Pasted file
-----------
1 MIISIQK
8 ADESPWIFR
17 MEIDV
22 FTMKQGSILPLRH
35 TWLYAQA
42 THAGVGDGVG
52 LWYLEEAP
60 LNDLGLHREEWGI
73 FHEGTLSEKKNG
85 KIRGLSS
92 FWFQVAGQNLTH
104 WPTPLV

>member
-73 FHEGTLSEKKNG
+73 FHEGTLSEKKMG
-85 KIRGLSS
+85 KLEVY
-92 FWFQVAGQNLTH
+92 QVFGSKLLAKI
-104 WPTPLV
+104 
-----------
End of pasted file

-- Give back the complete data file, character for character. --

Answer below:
1 MIISIQK
8 ADESPWIFR
17 MEIDV
22 FTMKQGSILPLRH
35 TWLYAQA
42 THAGVGDGVG
52 LWYLEEAP
60 LNDLGLHREEWGI
73 FHEGTLSEKKNG
85 KIRGLSS
92 FWFQVAGQNLTH
104 WPTPLV

>member
-73 FHEGTLSEKKNG
+73 FHEGTLSEKKMG
-85 KIRGLSS
+85 KLEVY
-92 FWFQVAGQNLTH
+92 QVFGSKLLAKI
-104 WPTPLV
+104 